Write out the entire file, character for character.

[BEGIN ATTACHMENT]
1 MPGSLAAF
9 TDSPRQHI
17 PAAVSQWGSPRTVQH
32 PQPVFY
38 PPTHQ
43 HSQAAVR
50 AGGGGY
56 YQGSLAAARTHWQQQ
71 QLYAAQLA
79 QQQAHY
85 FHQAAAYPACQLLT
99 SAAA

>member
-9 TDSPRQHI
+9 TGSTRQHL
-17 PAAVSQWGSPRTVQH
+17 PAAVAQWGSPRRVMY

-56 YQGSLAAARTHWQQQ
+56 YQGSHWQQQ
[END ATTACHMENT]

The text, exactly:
1 MPGSLAAF
9 TDSPRQHI
17 PAAVSQWGSPRTVQH
32 PQPVFY
38 PPTHQ
43 HSQAAVR
50 AGGGGY
56 YQGSLAAARTHWQQQ
71 QLYAAQLA
79 QQQAHY
85 FHQAAAYPACQLLT
99 SAAA

>member
-9 TDSPRQHI
+9 TGSTRQHL
-17 PAAVSQWGSPRTVQH
+17 PAAVAQWGSPRRVMY

-56 YQGSLAAARTHWQQQ
+56 YQGSHWQQQ